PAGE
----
HOBBESMEMO-F11 - Philosophy 104/Fall 2011 (R. Jay Wallace)...

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Philosophy 104/Fall 2011 (R. Jay Wallace) Notes on Hobbes’s Ethics 1. Hobbes’s argument starts with individuals, conceived as basically egoistic or self-interested in their primary aims and drives. His goal is to show that it would be rational for such individuals to be moral (to conform to certain principles of justice), under conditions in which there exists an absolute political ruler or sovereign. Morality is thus to be interpreted as a matter of enlightened self-interest, doing what is rational relative to one’s basically egoistic or self-interested goals. 2. To get clear about Hobbes’s argument for this conclusion, begin with his interpretation of the self, of basic human motives and drives. Hobbes’s approach to human psychology is materialistic : he thinks of human beings as fundamentally bodies in motion, which is to say that all that they do can be explained in terms of the motions of matter. One type of motion in the human body Hobbes calls endeavour. This is basically a question of impulsion towards or away from external objects or goals; i.e. appetite or desire, and aversion (chap. 6, para. 1). The nature of the human body is to be perpetually in motion; and this generates a constant stream of new desires, so that to be alive is for Hobbes to be in a state of desiring new things or objects all the time (chap. 6, para. 58). “Felicity” is accordingly defined, not as a state of rest or achieved satisfaction, but as “continual success” in obtaining the things which are desired (chap. 6, para. 58; chap. 11, para. 1). This leads Hobbes to say (famously) that “a perpetual and restless desire of power after power, that ceaseth only in death” is a general inclination of all mankind (chap. 11, para. 2). This doesn’t mean that we have a literal infinitude of desires, nor that we are obsessed with a mad yearning for domination over our fellow humans; but that we generally and incessantly seek the means to satisfy our future desires. Not our only basic tendency, but a universal one. 3. Hobbes argues in chap. 13 that the natural condition of humans, given his understanding of their psychology, is a state of war of all against all. The argument can be reconstructed as follows: [a] Equality of natural endowments and mental powers leads each equally to hope for the attainment of his ends, and the means of such attainment. [b] Scarcity of natural means of attaining our ends, together with this basic equality of hope, leads people to a condition of competition . [c] Competition for scarce resources in turn leads to diffidence , a general condition of distrust and insecurity. [d] But the condition of general diffidence or distrust makes it rational for each to try to attain what she needs, not by productive industry, but by anticipation , that is, using force or wiles to master the persons of others; or a tendency to strike first, before waiting around to be taken advantage of. [e] This general tendency to resort to force first, in securing scarce resources and goods, just is the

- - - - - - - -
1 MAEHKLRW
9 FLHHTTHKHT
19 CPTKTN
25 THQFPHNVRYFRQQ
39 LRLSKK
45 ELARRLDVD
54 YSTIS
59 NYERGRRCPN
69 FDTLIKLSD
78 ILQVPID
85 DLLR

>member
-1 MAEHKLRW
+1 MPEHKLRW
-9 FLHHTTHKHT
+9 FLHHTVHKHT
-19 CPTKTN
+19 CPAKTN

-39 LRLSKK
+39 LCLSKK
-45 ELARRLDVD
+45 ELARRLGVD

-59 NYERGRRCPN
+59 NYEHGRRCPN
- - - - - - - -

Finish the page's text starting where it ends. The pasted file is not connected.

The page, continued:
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This note was uploaded on 09/19/2011 for the course PHILOSOPHY 104 taught by Professor Wallace during the Fall '11 term at University of California, Berkeley.

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HOBBESMEMO-F11 - Philosophy 104/Fall 2011 (R. Jay Wallace)...

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